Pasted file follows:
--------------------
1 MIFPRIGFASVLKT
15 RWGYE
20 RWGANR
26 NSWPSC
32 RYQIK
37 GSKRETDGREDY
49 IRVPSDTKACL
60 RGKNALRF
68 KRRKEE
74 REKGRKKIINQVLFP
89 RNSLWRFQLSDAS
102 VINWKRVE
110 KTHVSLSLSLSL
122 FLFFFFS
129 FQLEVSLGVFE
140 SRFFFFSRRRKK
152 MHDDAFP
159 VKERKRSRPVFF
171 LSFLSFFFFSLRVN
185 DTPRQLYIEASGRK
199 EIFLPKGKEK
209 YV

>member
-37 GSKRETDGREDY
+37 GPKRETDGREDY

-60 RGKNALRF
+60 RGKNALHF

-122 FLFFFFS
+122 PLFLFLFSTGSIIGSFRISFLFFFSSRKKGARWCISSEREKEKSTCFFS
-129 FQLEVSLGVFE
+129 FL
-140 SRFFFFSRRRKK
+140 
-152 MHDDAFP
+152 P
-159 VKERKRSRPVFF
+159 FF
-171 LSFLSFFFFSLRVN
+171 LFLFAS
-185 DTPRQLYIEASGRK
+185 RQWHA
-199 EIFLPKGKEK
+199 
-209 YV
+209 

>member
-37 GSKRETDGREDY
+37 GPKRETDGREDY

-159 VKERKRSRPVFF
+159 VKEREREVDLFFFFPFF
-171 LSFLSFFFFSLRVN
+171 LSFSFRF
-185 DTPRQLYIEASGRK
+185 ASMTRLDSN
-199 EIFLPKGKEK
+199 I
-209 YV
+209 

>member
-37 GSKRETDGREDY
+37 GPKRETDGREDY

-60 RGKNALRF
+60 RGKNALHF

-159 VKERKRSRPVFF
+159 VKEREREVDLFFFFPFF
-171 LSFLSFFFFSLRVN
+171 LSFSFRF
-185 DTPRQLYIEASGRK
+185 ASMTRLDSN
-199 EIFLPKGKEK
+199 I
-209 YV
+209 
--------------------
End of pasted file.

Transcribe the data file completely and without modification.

1 MIFPRIGFASVLKT
15 RWGYE
20 RWGANR
26 NSWPSC
32 RYQIK
37 GSKRETDGREDY
49 IRVPSDTKACL
60 RGKNALRF
68 KRRKEE
74 REKGRKKIINQVLFP
89 RNSLWRFQLSDAS
102 VINWKRVE
110 KTHVSLSLSLSL
122 FLFFFFS
129 FQLEVSLGVFE
140 SRFFFFSRRRKK
152 MHDDAFP
159 VKERKRSRPVFF
171 LSFLSFFFFSLRVN
185 DTPRQLYIEASGRK
199 EIFLPKGKEK
209 YV

>member
-37 GSKRETDGREDY
+37 GPKRETDGREDY

-60 RGKNALRF
+60 RGKNALHF

-122 FLFFFFS
+122 PLFLFLFSTGSIIGSFRISFLFFFSSRKKGARWCISSEREKEKSTCFFS
-129 FQLEVSLGVFE
+129 FL
-140 SRFFFFSRRRKK
+140 
-152 MHDDAFP
+152 P
-159 VKERKRSRPVFF
+159 FF
-171 LSFLSFFFFSLRVN
+171 LFLFAS
-185 DTPRQLYIEASGRK
+185 RQWHA
-199 EIFLPKGKEK
+199 
-209 YV
+209 

>member
-37 GSKRETDGREDY
+37 GPKRETDGREDY

-159 VKERKRSRPVFF
+159 VKEREREVDLFFFFPFF
-171 LSFLSFFFFSLRVN
+171 LSFSFRF
-185 DTPRQLYIEASGRK
+185 ASMTRLDSN
-199 EIFLPKGKEK
+199 I
-209 YV
+209 

>member
-37 GSKRETDGREDY
+37 GPKRETDGREDY

-60 RGKNALRF
+60 RGKNALHF

-159 VKERKRSRPVFF
+159 VKEREREVDLFFFFPFF
-171 LSFLSFFFFSLRVN
+171 LSFSFRF
-185 DTPRQLYIEASGRK
+185 ASMTRLDSN
-199 EIFLPKGKEK
+199 I
-209 YV
+209 